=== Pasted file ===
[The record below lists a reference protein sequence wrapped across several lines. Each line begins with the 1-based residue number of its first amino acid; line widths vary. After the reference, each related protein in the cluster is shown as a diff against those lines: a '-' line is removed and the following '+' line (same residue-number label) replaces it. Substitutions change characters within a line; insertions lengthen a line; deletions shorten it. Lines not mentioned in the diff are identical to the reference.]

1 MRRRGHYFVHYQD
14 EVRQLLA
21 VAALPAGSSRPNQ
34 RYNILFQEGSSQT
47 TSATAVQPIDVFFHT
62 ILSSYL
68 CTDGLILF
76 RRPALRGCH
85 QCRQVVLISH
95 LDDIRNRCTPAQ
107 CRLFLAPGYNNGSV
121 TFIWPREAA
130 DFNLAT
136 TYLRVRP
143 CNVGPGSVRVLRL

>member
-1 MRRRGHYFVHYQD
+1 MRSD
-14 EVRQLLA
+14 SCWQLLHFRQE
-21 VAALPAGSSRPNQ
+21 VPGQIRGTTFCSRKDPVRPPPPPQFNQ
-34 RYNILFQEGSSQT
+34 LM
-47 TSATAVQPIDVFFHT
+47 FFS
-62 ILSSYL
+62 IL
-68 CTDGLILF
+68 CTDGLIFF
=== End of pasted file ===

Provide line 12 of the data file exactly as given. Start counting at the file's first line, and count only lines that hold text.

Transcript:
107 CRLFLAPGYNNGSV